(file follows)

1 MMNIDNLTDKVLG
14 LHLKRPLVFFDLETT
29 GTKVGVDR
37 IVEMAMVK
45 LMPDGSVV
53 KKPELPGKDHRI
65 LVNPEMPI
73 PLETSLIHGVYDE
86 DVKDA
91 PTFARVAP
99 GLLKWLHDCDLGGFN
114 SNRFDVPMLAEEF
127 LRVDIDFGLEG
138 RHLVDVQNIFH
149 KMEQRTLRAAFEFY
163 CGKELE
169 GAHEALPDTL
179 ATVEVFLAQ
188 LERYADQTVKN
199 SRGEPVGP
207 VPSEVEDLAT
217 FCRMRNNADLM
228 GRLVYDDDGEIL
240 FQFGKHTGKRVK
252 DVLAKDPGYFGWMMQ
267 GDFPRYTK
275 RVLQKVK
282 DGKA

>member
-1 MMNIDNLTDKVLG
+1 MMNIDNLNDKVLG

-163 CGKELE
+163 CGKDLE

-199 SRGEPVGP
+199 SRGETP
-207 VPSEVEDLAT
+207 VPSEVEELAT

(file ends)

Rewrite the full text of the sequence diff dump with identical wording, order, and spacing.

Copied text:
1 MMNIDNLTDKVLG
14 LHLKRPLVFFDLETT
29 GTKVGVDR
37 IVEMAMVK
45 LMPDGSVV
53 KKPELPGKDHRI
65 LVNPEMPI
73 PLETSLIHGVYDE
86 DVKDA
91 PTFARVAP
99 GLLKWLHDCDLGGFN
114 SNRFDVPMLAEEF
127 LRVDIDFGLEG
138 RHLVDVQNIFH
149 KMEQRTLRAAFEFY
163 CGKELE
169 GAHEALPDTL
179 ATVEVFLAQ
188 LERYADQTVKN
199 SRGEPVGP
207 VPSEVEDLAT
217 FCRMRNNADLM
228 GRLVYDDDGEIL
240 FQFGKHTGKRVK
252 DVLAKDPGYFGWMMQ
267 GDFPRYTK
275 RVLQKVK
282 DGKA

>member
-1 MMNIDNLTDKVLG
+1 MMNIDNLNDKVLG

-163 CGKELE
+163 CGKDLE

-199 SRGEPVGP
+199 SRGETP
-207 VPSEVEDLAT
+207 VPSEVEELAT